5 Tips To More Productive Meetings

Posted by Heath O'Leary on February 19, 2019 in

360˚ Surveys, ThinkBox

5Steps_Meetings

With a little organization and planning your meetings can become much more productive.
Consider these five tips when organizing your next meeting.

 

1. Create effective meeting agendas by including the following information:

  • State the purpose of the meeting
  • State a start and stop time
  • State the location
  • Indicate meeting content — issues to be addressed, action desired on each issue (presentation, discussion), and the time allotted for each issue. This can help people prepare for the meeting.
  • Make sure you allot more time for issues of higher priority.
  • The order of the issues should also be considered. You may want to address most important issues first, or get the deal trivial, administrative issues out of the way.
  • Make sure you distribute the agenda well in advance of the meeting giving people enough time to prepare.

 

2. In the midst of a meeting, make sure you are able to bring people back on track if they get sidetracked. Some things you can do/say to ensure people stay on track:

  • Remind people of the time allotted for a given issue.
  • Express concern if the meeting is straying away from the agenda.
  • Begin the meeting with a reminder of the time allotted for the meeting.
  • Appoint a recorder for the meeting who will take minutes and monitor the time. Have the recorder inform the group of the time remaining and if the meeting is running behind.
  • Capture agreements, actions and issues on flip charts or whiteboards so all can see the progress and stay focused.
  • Use an “Issue Bin” flip chart page to capture side issues so the person that brought them up feels less compelled to make an issue about their idea.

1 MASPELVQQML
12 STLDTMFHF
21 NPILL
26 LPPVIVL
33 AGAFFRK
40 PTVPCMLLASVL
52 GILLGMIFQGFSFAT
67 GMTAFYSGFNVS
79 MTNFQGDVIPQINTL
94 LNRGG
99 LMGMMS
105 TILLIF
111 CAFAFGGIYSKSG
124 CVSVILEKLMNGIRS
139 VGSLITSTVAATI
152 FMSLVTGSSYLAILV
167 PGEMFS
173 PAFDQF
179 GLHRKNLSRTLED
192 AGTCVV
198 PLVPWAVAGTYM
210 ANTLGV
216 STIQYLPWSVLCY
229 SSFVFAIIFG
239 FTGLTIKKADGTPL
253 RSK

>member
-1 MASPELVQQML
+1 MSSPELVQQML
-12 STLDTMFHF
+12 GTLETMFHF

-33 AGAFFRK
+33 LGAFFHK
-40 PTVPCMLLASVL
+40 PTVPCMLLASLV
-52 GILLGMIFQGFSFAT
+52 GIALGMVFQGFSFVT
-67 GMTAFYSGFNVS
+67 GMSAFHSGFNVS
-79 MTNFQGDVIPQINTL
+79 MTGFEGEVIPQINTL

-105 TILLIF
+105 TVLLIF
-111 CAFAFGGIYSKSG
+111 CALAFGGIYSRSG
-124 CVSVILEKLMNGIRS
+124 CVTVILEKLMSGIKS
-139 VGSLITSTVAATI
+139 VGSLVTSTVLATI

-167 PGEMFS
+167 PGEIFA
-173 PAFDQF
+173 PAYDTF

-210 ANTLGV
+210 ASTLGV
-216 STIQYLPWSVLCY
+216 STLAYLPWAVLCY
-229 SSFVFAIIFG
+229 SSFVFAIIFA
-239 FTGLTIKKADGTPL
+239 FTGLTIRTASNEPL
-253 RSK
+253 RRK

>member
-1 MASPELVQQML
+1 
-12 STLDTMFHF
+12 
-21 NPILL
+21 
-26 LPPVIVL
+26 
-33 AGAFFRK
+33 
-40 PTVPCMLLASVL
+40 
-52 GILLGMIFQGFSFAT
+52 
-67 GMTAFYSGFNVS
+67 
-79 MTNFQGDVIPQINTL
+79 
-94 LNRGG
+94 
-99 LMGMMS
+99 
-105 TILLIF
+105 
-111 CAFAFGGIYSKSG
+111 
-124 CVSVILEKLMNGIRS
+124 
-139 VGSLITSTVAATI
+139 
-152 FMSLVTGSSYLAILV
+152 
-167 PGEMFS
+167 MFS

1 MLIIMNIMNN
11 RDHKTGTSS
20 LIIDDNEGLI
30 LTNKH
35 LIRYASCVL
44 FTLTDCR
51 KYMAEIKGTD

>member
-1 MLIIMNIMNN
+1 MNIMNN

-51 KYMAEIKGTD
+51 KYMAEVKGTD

3. Always begin the meeting on time.

If you are late, people will learn that and arrive late in future meetings you set. Also, don’t wait for latecomers. Start the meeting without them.

 

4. If someone is being disruptive, don’t ignore them.

Deal with the disruption by inquiring about their concern but then ask for their cooperation.

 

5. Create a checklist when setting up meetings to make sure you cover all your bases and avoid time wasters. Consider the following:

  • Choose a time that works for everyone or where people are available.
  • Choose the right room that will accommodate participants—consider size and location.
  • Make sure equipment is available. (whiteboard, computer / AV equipment, or a phone for teleconferences).
  • Consider the room accommodations in relation to how long the meeting is scheduled. If you are planning a long meeting with many participants, make sure it is big enough so people are comfortable and there is sufficient ventilation.
  • If you are going to do brainstorming or other creative activities, use a room with lots of wall space so ideas can be displayed readily.

 

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